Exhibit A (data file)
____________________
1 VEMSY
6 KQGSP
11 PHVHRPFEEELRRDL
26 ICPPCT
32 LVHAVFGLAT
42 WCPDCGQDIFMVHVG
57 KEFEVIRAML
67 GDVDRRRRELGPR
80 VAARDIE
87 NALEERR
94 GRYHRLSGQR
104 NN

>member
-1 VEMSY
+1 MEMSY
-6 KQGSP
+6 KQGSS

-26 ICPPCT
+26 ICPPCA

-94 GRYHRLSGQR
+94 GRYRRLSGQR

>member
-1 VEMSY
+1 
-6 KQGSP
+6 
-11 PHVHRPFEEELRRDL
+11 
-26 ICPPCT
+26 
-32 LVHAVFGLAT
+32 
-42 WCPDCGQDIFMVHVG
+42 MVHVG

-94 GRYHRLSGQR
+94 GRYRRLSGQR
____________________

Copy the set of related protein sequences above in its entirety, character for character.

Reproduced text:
1 VEMSY
6 KQGSP
11 PHVHRPFEEELRRDL
26 ICPPCT
32 LVHAVFGLAT
42 WCPDCGQDIFMVHVG
57 KEFEVIRAML
67 GDVDRRRRELGPR
80 VAARDIE
87 NALEERR
94 GRYHRLSGQR
104 NN

>member
-1 VEMSY
+1 MEMSY
-6 KQGSP
+6 KQGSS

-26 ICPPCT
+26 ICPPCA

-94 GRYHRLSGQR
+94 GRYRRLSGQR

>member
-1 VEMSY
+1 
-6 KQGSP
+6 
-11 PHVHRPFEEELRRDL
+11 
-26 ICPPCT
+26 
-32 LVHAVFGLAT
+32 
-42 WCPDCGQDIFMVHVG
+42 MVHVG

-94 GRYHRLSGQR
+94 GRYRRLSGQR